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U.S. Navy Sailors Barred From Drinking Alcohol In Japan

The ban comes after a sailor was arrested Sunday for allegedly driving drunk and crashing into two cars.

Posted on June 6, 2016, at 11:10 a.m. ET

U.S. sailors in Japan.
Yuya Shino / Reuters

U.S. sailors in Japan.

The U.S. Navy on Monday barred all 18,600 sailors stationed in Japan from drinking alcohol and limited their off-base freedoms following "alcohol-related incidents detrimental to the U.S.-Japan Alliance."

"Effective immediately, sailors are prohibited from drinking alcohol, on and off base," a statement from the 7th Fleet and U.S. Naval Forces Japan read. "Additionally, all off-base liberty will be curtailed."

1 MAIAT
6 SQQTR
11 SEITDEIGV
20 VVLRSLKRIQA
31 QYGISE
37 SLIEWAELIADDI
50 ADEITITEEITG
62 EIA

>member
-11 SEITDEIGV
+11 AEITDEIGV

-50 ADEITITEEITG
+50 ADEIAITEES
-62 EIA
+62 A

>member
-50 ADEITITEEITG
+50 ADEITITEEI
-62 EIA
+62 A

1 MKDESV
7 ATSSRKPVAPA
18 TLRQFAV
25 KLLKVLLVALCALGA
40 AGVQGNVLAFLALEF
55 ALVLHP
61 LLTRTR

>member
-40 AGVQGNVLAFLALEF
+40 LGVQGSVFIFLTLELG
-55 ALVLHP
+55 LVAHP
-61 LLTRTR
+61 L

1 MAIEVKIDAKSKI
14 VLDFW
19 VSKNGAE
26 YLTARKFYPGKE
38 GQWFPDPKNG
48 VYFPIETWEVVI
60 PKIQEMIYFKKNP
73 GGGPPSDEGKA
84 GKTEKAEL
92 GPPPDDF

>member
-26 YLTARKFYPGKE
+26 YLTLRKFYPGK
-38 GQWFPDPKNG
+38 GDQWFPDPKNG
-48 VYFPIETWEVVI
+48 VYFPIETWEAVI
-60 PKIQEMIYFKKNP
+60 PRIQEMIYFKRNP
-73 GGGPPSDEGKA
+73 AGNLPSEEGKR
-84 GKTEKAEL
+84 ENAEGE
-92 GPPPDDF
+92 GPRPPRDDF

Sailors who live off-base will be allowed to essential travel such as child-care drop-off and pickup, and going to the grocery store, gas station, and gym.

"These measures are not taken lightly," Rear Adm. Matthew Carter, CNFJ, said in a statement. "For decades, we have enjoyed a strong relationship with the people of Japan. It is imperative that each Sailor understand how our actions affect that relationship, and the U.S.-Japan Alliance as a whole."

The ban comes after Petty Officer 2nd Class Aimee Mejia, 21, was arrested Sunday in Japan's Okinawa Island for driving the wrong way on a freeway and crashing into two vehicles, according to CNN.

Last month, a contractor at a U.S. base in Okinawa was arrested in connection with the death of a 20-year-old woman.

The travel limitation will remain in effect until face-to-face training has taken place. The ban on alcohol will remain in effect indefinitely, until commanders are "comfortable that all personnel understand the impact of responsible behavior in the U.S.-Japan Alliance and the United States' ability to provide security and stability in the Indo-Asia-Pacific."

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